Ornithodoros hermsi

Ornithodoros hermsi Wheeler, Herms & Meyer, 1935

Languages: English

Overview

Brief Summary

Ornithodoros species are soft ticks (Family Argasidae). Included in this genus are several vectors of tick-borne relapsing fever (TBRF) in humans, including O. hermsi, which is found in the United States and can transmit the spirochaete bacteria responsible for TBRF.

Ornithodoros hermsi Wheeler (Acari: Argasidae) is the vector of the spirochaete bacterium Borrelia hermsii, the primary cause of TBRF in North America (McCoy et al. 2010). TBRF is endemic to high elevation coniferous forests of the western United States and southern British Columbia, Canada. Patients usually become ill after they have slept in cabins infested with spirochete-infected ticks that feed quickly during the night. The illness has an incubation period ranging from 4 to more than 18 days and is characterized by recurring episodes of fever accompanied by a variety of other manifestations, including headache, myalgia (muscle pain), arthralgia (joint pain), chills, vomiting, and abdominal pain. Relapsing fever is confirmed by the microscopic detection of spirochetes in the patient’s blood. (Dworkin et al. 2002; Schwan et al. 2003 and references therein)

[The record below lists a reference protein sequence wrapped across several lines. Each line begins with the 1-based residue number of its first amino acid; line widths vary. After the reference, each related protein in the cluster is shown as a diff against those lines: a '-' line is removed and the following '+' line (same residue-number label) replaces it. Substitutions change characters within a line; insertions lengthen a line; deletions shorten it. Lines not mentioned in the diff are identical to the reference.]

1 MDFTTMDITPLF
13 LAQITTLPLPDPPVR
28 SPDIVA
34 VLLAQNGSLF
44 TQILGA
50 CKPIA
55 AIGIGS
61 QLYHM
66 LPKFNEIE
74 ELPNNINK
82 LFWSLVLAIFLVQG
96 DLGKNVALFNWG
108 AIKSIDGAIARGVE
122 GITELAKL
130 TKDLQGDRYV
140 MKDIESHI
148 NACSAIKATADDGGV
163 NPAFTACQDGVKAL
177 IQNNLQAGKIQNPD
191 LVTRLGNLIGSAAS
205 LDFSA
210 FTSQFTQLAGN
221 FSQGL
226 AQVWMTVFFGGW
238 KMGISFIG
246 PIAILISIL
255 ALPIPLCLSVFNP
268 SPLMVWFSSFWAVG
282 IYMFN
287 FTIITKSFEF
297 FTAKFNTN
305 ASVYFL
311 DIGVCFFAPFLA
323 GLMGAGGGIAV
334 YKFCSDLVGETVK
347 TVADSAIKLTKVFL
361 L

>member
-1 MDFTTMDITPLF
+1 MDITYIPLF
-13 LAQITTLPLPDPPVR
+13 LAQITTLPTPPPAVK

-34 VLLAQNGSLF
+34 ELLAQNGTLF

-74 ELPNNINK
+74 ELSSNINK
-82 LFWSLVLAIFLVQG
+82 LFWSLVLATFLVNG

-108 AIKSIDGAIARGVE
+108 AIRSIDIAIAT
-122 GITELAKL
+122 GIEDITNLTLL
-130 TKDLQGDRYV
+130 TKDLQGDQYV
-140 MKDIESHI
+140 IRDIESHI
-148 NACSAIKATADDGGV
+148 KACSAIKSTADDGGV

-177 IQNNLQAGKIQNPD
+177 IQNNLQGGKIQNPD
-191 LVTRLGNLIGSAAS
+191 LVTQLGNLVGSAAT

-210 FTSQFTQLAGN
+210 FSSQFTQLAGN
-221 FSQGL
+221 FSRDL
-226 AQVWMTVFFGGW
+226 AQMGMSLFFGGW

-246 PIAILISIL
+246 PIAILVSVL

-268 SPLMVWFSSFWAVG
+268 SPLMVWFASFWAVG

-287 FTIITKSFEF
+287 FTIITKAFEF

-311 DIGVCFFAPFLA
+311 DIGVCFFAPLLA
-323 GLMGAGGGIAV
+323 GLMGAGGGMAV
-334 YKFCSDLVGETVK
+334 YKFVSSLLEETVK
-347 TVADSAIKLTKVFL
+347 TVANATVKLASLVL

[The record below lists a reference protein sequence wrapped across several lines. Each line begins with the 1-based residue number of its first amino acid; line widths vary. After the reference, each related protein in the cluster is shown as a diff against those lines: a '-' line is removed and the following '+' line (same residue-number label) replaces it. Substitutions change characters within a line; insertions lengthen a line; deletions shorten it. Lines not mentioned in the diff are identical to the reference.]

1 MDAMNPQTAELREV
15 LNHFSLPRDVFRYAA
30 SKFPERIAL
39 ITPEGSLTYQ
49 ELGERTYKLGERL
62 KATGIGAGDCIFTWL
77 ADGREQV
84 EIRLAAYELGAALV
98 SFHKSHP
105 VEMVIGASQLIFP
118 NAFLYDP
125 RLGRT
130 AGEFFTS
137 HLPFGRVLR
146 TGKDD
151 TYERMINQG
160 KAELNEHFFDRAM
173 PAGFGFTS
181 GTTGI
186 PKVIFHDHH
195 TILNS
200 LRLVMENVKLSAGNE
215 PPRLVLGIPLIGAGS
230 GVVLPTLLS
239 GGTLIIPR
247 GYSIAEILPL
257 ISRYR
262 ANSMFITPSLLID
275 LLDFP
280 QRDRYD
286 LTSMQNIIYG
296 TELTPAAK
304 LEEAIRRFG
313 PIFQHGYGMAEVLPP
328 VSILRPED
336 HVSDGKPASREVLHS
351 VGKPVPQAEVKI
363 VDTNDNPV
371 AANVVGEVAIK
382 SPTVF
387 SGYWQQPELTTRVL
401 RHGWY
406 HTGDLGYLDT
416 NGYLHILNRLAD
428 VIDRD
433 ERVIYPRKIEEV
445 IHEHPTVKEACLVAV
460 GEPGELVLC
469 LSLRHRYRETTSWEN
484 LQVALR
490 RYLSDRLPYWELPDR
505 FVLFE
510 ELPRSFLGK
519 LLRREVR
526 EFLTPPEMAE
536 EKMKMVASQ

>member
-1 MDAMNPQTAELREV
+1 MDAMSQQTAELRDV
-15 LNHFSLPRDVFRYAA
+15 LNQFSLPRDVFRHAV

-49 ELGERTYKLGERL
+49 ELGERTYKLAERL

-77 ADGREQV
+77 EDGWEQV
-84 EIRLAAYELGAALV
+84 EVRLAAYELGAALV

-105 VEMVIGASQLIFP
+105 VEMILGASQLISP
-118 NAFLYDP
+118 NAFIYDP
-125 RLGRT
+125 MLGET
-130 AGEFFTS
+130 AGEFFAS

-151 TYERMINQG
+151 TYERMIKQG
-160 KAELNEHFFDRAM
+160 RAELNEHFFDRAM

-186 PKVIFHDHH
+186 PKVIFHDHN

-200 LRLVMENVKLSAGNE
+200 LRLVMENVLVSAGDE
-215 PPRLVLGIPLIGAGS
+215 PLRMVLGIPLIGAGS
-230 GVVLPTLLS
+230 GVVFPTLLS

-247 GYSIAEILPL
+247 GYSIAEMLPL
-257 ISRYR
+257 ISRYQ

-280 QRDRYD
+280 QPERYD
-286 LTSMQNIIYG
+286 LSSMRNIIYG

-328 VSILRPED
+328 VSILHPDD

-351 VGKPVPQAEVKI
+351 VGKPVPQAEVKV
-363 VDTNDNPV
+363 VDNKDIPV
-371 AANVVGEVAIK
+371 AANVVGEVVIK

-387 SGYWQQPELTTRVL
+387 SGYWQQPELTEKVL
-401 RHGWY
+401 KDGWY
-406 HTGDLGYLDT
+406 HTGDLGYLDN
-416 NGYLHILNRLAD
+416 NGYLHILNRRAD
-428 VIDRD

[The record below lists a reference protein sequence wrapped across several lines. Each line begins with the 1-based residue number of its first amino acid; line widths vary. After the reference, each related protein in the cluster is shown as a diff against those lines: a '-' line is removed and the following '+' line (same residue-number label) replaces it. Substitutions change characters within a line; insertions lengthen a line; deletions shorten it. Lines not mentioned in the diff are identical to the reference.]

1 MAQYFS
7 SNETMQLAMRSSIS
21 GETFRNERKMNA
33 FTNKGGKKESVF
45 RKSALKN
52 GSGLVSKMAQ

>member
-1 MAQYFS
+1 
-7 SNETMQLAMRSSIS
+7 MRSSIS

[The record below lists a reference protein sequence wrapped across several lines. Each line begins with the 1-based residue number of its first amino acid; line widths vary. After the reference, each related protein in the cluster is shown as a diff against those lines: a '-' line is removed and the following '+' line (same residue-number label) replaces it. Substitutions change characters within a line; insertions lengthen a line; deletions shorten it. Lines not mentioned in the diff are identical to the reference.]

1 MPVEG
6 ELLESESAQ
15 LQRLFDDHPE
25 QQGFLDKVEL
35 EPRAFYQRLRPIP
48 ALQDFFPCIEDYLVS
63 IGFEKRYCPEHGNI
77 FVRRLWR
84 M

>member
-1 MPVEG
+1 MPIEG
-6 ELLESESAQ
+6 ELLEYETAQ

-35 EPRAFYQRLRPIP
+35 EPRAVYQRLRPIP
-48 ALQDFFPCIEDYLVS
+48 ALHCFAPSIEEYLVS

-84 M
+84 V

Like other argasids, Ornithodoros ticks have multihost life cycles.  Argasid ticks have two or more nymphal stages, each requiring a blood meal from a host.  Unlike the ixodid (hard) ticks, which stay attached to their hosts for up to several days while feeding, most argasid ticks are adapted to feeding rapidly (for about an hour), then dropping off the host. (Centers for Disease Control Parasites and Health website)

Author(s): Shapiro, Leo
Rights holder(s): Shapiro, Leo

Taxonomy

  • Alectorobius (Shg. Nov.1 Morel) hermsi Camicas et al., 1998 (synonym)
  • Alectorobius hermsi Pospelova-Shtrom, 1953 (synonym)
  • Ornithodoros (Pavlovskyella) hermsi Clifford, Kohls & Sonenshine, 1964 (synonym)

References

Dworkin, M. S., Schwan T. G., & Anderson D. E. (2002).  Tick-borne relapsing fever in North America. Medical Clinics of North America. 86(2), 417 - 433.
McCoy, B. N., Raffel S. J., Lopez J. E., & Schwan T. G. (2010).  Bloodmeal Size and Spirochete Acquisition of Ornithodoros hermsi (Acari: Argasidae) During Feeding. Journal of Medical Entomology. 47(6), 1164 - 1172.
Schwan, T. G., Policastro P. F., Miller Z., Thompson R. L., Damrow T., & Keirans J. E. (2003).  Tick-borne Relapsing Fever Caused by Borrelia hermsii, Montana. Emerg Infect Dis [serial online].